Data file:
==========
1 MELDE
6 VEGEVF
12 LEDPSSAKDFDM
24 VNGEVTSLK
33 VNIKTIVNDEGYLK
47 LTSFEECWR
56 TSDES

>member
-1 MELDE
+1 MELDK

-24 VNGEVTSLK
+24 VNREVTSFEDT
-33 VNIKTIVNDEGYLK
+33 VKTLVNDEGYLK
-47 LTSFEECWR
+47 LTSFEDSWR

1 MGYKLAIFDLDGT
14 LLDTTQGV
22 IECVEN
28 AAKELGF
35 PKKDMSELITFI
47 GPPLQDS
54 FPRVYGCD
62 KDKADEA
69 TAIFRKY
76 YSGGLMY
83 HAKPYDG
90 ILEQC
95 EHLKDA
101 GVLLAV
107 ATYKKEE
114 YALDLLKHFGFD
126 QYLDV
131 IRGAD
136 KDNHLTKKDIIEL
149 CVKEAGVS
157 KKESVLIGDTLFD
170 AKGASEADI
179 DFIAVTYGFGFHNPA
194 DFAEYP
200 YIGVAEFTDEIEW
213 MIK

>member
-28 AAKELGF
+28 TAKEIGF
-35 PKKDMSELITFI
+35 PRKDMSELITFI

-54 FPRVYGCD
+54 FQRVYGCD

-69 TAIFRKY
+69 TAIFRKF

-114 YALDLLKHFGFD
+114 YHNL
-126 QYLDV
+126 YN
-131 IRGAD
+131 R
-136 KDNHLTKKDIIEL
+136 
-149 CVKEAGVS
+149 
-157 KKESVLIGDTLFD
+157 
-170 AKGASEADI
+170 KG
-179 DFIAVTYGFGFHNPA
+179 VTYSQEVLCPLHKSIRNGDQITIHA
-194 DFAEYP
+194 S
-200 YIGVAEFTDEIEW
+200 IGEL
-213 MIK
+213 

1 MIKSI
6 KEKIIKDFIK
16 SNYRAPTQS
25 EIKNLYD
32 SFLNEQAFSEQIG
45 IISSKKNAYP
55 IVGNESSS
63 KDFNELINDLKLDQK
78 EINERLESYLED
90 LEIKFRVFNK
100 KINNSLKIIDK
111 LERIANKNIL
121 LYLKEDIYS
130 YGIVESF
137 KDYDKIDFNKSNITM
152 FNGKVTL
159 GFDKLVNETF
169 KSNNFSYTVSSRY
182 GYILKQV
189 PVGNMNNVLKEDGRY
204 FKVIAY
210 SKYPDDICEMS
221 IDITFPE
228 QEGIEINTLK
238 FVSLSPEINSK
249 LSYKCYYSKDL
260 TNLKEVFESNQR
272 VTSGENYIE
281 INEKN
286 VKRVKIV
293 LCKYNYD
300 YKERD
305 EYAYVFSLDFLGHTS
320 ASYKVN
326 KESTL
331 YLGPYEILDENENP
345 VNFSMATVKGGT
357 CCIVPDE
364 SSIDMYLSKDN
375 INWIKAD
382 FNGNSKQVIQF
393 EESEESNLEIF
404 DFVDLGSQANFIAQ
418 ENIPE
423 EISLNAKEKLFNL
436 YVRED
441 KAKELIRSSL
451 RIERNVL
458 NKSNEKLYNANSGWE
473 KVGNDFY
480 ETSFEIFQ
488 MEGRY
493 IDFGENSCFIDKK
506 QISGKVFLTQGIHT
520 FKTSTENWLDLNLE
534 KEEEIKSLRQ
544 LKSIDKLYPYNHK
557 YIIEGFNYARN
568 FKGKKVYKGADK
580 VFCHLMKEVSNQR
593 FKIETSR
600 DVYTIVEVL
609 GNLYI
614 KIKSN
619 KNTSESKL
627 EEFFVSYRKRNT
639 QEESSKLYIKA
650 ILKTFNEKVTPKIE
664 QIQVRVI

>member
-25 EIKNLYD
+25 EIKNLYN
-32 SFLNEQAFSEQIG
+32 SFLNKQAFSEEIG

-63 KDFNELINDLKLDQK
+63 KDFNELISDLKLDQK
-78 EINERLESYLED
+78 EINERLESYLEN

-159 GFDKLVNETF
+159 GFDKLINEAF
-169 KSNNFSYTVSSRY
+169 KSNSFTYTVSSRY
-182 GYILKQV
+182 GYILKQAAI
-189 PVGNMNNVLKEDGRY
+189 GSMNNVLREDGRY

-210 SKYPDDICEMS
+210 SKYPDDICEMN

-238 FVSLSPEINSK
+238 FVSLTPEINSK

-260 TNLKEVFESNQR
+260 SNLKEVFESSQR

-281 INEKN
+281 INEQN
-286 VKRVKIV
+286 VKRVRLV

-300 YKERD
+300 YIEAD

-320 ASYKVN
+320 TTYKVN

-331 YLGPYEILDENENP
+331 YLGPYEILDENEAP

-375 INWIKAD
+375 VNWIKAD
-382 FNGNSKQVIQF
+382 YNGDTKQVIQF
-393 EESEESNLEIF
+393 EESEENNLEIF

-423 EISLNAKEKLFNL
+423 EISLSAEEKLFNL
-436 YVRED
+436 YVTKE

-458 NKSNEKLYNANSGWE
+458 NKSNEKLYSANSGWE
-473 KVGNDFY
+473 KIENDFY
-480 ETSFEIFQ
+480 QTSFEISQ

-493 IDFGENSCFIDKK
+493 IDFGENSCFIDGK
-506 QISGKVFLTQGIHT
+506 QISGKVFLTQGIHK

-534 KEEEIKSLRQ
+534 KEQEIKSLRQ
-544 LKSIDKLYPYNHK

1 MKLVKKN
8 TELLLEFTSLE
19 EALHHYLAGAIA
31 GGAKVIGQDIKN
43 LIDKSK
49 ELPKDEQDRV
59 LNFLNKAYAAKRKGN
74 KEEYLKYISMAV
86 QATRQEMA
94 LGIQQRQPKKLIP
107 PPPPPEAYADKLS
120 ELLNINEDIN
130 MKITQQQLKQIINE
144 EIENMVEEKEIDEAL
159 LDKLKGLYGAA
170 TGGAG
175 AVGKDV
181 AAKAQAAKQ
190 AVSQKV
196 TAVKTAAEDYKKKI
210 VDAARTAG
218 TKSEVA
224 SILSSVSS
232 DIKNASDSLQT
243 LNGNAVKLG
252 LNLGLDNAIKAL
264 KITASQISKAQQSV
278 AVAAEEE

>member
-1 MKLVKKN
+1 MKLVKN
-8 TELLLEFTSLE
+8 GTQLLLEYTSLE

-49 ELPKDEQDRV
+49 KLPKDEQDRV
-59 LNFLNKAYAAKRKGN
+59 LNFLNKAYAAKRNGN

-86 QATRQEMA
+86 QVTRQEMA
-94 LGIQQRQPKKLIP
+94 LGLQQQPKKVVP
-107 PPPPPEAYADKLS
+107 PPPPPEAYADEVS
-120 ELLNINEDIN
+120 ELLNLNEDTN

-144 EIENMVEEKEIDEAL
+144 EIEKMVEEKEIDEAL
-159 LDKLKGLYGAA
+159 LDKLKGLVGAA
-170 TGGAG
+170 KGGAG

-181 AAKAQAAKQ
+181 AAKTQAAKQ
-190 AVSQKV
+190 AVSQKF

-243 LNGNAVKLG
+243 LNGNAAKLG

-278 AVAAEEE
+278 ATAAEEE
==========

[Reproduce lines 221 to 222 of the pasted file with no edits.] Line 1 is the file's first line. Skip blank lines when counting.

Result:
224 SILSSVSS
232 DIKNASDSLQT